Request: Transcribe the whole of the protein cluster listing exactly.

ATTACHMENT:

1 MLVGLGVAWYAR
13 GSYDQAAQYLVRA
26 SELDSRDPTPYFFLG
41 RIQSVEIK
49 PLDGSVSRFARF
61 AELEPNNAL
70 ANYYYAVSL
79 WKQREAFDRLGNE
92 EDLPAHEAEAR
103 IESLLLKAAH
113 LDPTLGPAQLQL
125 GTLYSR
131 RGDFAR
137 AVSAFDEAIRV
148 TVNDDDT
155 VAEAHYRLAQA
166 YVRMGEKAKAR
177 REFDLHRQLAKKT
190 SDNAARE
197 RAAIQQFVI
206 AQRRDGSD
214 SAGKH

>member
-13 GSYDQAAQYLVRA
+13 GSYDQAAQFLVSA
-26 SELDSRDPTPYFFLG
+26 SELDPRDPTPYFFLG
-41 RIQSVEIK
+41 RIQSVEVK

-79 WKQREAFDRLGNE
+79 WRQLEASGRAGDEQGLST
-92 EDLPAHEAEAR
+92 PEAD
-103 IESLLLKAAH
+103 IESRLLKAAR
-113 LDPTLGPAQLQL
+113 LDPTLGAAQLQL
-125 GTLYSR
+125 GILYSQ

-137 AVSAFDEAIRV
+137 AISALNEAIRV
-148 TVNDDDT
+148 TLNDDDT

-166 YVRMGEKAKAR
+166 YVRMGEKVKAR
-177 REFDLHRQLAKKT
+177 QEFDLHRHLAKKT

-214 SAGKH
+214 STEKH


1 MLVGLGVAWYAR
13 GSYDQAAQYLVRA
26 SELDSRDPTPYFFLG
41 RIQSVEIK
49 PLDGSVSRFARF
61 AELEPNNAL
70 ANYYYAVSL
79 WKQREAFDRLGNE
92 EDLPAHEAEAR
103 IESLLLKAAH
113 LDPTLGPAQLQL
125 GTLYSR
131 RGDFAR
137 AVSAFDEAIRV
148 TVNDDDT
155 VAEAHYRLAQA
166 YVRMGEKAKAR
177 REFDLHRQLAKKT
190 SDNAARE
197 RAAIQQFVI
206 AQRRDGSD
214 SAGKH

>member
-13 GSYDQAAQYLVRA
+13 GSYDQAAQFLVSA
-26 SELDSRDPTPYFFLG
+26 SELDPRDPTPYFFLG
-41 RIQSVEIK
+41 RIQSVEVK

-79 WKQREAFDRLGNE
+79 WRQLEASGRAGDEQGLST
-92 EDLPAHEAEAR
+92 PEAD
-103 IESLLLKAAH
+103 IESRLLKAAR
-113 LDPTLGPAQLQL
+113 LDPTLGAAQLQL
-125 GTLYSR
+125 GILYSQ

-137 AVSAFDEAIRV
+137 AISALNEAIRV
-148 TVNDDDT
+148 TLNDDDT

-166 YVRMGEKAKAR
+166 YVRMGEKVKAR
-177 REFDLHRQLAKKT
+177 QEFDLHRHLAKKT

-214 SAGKH
+214 STEKH